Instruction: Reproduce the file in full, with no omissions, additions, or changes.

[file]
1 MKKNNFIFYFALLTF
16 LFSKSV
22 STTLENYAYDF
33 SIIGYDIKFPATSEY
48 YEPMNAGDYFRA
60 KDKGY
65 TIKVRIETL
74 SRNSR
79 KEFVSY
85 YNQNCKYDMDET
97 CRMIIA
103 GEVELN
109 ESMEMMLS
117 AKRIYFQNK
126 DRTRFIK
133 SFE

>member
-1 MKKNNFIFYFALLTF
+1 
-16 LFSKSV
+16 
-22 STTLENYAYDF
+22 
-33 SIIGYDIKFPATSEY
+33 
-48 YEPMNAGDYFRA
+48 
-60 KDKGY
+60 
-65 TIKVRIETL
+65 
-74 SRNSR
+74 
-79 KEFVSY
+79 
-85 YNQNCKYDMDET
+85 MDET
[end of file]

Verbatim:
1 MKKNNFIFYFALLTF
16 LFSKSV
22 STTLENYAYDF
33 SIIGYDIKFPATSEY
48 YEPMNAGDYFRA
60 KDKGY
65 TIKVRIETL
74 SRNSR
79 KEFVSY
85 YNQNCKYDMDET
97 CRMIIA
103 GEVELN
109 ESMEMMLS
117 AKRIYFQNK
126 DRTRFIK
133 SFE

>member
-1 MKKNNFIFYFALLTF
+1 
-16 LFSKSV
+16 
-22 STTLENYAYDF
+22 
-33 SIIGYDIKFPATSEY
+33 
-48 YEPMNAGDYFRA
+48 
-60 KDKGY
+60 
-65 TIKVRIETL
+65 
-74 SRNSR
+74 
-79 KEFVSY
+79 
-85 YNQNCKYDMDET
+85 MDET